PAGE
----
PARENTAL AND DEVELOPMENTAL TEMPERATURE EFFECTS ON THE THERMAL DEPENDENCE OF FITNESS IN DROSOPHILA MELANOGASTER

@inproceedings{Gilchrist2001PARENTALAD,
  title={PARENTAL AND DEVELOPMENTAL TEMPERATURE EFFECTS ON THE THERMAL DEPENDENCE OF FITNESS IN DROSOPHILA MELANOGASTER},
  author={George W. Gilchrist and Raymond B. Huey},
  booktitle={Evolution; international journal of organic evolution},
  year={2001}
}
Abstract Cross-generational effects refer to nongenetic influences of the parental phenotype or environment on offspring phenotypes. Such effects are commonly observed, but their adaptive significance is largely unresolved. We examined cross-generational effects of parental temperature on offspring fitness (estimated via a serial-transfer assay) at different temperatures in a laboratory population of Drosophila melanogaster. Parents were reared at 18°C, 25°C, or 29°C (Tpar) and then their…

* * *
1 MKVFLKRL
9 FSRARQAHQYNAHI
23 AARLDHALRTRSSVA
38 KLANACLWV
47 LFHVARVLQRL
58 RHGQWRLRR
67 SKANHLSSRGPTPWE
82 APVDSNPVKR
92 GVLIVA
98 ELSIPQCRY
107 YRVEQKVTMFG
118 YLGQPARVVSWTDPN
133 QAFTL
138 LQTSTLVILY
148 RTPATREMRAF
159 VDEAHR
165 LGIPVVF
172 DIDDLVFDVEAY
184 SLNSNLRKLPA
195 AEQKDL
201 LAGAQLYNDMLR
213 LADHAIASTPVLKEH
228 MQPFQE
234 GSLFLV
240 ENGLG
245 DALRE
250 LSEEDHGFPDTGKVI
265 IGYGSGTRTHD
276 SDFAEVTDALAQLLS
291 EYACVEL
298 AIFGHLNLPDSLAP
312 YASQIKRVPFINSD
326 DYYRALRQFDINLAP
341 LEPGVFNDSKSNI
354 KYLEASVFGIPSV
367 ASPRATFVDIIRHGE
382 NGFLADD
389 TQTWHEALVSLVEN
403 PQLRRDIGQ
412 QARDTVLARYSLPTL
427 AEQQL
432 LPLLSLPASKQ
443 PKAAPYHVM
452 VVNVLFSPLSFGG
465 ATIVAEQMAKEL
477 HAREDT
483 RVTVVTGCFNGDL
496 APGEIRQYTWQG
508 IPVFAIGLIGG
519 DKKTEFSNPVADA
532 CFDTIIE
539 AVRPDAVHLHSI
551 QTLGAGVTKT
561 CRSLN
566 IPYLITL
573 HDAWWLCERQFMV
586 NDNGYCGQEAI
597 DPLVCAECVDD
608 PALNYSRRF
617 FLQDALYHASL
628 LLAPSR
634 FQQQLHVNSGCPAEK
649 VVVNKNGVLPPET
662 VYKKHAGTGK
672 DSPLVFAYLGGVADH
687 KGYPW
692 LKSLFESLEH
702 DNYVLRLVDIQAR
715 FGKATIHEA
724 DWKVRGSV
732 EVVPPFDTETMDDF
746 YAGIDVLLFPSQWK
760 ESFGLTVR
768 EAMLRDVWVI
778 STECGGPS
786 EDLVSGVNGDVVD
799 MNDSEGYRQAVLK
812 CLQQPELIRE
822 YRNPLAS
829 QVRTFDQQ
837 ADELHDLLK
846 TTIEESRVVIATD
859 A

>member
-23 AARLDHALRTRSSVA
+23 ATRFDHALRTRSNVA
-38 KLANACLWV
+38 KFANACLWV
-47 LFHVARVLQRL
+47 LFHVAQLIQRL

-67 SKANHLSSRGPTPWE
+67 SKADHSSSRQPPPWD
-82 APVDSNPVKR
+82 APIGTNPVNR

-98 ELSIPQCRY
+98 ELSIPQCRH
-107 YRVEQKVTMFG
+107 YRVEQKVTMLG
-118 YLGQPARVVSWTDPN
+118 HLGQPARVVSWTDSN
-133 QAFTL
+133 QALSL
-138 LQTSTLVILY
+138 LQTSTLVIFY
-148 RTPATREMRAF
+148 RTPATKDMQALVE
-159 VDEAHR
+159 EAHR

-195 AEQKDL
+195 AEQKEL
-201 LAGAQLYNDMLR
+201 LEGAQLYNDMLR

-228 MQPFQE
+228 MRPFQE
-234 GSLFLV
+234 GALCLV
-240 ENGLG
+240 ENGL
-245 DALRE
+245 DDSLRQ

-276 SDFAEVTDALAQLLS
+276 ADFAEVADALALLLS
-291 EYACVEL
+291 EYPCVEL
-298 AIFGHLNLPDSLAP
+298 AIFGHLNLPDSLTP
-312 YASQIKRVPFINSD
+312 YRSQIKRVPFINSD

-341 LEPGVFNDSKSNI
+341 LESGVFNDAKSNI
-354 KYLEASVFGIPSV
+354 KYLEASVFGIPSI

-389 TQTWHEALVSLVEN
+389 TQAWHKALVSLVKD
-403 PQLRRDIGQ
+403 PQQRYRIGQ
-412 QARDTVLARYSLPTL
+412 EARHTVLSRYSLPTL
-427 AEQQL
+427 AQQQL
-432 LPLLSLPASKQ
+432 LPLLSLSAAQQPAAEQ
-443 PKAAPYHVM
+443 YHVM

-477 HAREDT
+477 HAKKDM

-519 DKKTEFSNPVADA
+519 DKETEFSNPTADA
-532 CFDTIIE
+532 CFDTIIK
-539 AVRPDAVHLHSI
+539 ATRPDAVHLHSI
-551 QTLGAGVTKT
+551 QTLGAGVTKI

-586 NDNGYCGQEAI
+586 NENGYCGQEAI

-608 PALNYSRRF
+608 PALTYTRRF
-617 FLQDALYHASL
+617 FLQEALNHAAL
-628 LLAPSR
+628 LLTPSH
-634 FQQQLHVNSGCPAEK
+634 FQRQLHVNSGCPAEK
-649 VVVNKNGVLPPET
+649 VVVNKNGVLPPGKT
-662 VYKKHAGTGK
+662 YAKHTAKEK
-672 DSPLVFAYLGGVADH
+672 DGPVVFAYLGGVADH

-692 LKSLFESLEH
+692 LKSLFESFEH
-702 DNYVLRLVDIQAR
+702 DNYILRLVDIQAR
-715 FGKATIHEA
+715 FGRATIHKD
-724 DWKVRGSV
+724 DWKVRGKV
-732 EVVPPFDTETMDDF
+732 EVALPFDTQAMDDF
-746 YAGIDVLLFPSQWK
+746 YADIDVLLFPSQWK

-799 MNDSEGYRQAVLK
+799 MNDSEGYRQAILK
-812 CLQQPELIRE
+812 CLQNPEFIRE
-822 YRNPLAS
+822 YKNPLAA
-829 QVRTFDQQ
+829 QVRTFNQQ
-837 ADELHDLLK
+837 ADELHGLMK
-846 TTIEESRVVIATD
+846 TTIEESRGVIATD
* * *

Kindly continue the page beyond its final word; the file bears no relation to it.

Context dependence of transgenerational plasticity: the influence of parental temperature depends on offspring environment and sex.
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The results indicate that thermal environments experienced by lizards can have both transgenerational and within-generation impacts on thermal traits, thus influencing how populations respond to fluctuating or changing climates.
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The results suggest that cross-generation priming in invertebrates may not be a general phenomenon, and more work is needed to determine how widespread it is.
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